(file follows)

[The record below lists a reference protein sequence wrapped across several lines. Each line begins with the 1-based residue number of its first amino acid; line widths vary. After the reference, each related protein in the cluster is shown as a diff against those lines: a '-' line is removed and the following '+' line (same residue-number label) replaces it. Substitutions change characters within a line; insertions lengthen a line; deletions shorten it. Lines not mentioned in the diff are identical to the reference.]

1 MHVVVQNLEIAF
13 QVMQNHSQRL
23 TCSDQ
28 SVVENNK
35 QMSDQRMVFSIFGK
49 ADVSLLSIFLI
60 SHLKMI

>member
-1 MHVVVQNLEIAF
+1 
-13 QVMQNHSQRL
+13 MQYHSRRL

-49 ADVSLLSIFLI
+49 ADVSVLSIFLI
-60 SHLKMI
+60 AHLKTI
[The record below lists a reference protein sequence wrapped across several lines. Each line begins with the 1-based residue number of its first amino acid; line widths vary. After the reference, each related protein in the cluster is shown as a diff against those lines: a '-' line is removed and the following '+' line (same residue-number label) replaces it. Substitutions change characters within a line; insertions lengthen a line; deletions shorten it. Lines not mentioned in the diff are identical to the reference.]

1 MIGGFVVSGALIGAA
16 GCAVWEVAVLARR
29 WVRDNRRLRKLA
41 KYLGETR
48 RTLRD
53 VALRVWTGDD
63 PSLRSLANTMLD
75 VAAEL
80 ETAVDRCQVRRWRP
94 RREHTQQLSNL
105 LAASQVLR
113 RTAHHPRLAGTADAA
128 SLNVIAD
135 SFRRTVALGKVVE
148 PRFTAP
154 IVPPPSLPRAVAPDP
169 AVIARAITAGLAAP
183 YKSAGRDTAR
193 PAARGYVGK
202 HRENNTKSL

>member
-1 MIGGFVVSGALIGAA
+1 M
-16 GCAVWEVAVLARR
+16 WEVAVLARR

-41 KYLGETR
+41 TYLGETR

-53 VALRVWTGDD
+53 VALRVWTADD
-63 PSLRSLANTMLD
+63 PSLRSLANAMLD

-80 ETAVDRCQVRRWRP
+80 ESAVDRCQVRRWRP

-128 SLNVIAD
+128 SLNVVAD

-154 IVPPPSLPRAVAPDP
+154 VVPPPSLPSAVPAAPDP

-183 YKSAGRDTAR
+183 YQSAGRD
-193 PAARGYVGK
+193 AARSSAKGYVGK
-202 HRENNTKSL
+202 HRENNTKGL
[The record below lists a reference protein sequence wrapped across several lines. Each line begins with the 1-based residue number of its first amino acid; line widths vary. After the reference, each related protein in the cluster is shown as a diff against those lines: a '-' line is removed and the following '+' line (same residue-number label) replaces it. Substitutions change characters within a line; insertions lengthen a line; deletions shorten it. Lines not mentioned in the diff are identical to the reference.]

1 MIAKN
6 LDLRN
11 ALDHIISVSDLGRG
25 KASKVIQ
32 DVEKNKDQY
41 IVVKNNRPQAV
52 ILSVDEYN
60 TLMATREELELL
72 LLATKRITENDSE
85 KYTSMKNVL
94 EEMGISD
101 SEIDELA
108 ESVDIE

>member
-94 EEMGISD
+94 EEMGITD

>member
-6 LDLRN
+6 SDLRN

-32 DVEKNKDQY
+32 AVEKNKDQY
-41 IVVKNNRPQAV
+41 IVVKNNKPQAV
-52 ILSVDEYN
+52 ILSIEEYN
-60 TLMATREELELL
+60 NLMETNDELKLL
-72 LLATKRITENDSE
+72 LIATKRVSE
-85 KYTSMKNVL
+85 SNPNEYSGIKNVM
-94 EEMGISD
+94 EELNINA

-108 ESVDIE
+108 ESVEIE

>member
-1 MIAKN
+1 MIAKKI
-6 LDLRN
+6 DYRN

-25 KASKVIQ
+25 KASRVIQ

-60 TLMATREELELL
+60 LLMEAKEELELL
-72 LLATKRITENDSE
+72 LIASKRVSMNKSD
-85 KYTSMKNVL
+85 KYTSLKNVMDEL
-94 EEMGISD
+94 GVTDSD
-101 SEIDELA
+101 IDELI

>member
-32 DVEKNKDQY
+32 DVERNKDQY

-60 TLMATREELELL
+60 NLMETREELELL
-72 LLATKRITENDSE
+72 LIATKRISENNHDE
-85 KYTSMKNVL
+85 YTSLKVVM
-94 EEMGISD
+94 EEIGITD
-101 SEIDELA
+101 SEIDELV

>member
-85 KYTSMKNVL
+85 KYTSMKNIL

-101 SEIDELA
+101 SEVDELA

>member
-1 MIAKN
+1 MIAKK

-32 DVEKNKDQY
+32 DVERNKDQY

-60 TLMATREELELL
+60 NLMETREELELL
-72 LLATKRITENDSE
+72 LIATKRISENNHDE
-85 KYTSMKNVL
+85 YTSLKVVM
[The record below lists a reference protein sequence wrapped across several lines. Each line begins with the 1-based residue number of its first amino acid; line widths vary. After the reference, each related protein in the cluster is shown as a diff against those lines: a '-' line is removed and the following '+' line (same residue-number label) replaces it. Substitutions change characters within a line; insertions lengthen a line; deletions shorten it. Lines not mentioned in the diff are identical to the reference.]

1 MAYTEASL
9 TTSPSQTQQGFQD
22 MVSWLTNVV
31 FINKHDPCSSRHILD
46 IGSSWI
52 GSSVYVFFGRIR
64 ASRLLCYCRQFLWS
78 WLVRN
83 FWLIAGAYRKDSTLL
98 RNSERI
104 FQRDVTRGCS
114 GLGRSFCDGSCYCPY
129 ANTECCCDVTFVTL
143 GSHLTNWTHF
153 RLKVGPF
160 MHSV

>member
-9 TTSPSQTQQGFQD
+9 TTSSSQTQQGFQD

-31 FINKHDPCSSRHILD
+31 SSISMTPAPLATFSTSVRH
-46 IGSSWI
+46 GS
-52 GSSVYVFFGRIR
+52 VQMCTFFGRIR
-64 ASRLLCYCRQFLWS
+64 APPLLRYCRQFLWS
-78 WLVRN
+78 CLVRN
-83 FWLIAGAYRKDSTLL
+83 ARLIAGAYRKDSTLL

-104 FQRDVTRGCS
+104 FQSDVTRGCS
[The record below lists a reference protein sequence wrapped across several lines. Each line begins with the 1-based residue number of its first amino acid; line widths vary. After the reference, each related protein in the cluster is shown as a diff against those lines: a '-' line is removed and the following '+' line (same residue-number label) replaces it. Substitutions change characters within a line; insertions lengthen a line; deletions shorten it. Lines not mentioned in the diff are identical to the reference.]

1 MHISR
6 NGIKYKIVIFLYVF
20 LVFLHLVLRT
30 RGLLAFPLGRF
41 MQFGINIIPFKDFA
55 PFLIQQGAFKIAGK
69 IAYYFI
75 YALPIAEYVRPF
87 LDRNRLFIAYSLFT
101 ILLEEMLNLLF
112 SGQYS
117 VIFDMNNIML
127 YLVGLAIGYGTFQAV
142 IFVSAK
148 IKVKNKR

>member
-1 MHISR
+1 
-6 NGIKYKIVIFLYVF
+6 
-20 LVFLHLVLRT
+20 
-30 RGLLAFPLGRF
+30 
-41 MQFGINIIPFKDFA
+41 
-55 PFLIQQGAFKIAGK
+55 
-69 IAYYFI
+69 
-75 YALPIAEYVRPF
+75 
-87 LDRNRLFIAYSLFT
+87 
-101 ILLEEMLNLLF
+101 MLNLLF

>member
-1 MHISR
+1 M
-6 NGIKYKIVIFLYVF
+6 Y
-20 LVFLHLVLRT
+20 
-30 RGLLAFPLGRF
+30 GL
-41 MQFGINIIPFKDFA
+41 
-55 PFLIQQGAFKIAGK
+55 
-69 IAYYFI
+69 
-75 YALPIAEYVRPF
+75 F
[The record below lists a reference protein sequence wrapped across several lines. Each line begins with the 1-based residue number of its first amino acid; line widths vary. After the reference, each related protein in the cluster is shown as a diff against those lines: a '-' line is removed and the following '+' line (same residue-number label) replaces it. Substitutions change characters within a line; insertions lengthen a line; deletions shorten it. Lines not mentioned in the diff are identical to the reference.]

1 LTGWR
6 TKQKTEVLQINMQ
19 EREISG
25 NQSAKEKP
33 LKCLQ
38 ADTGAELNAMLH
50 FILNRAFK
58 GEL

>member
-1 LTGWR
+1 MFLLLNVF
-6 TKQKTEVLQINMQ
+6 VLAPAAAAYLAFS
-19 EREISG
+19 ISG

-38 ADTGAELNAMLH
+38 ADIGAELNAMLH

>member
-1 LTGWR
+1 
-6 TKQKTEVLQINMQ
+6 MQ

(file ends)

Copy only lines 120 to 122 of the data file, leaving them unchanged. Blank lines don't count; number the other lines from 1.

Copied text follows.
-72 LLATKRITENDSE
+72 LIATKRISENNHDE
-85 KYTSMKNVL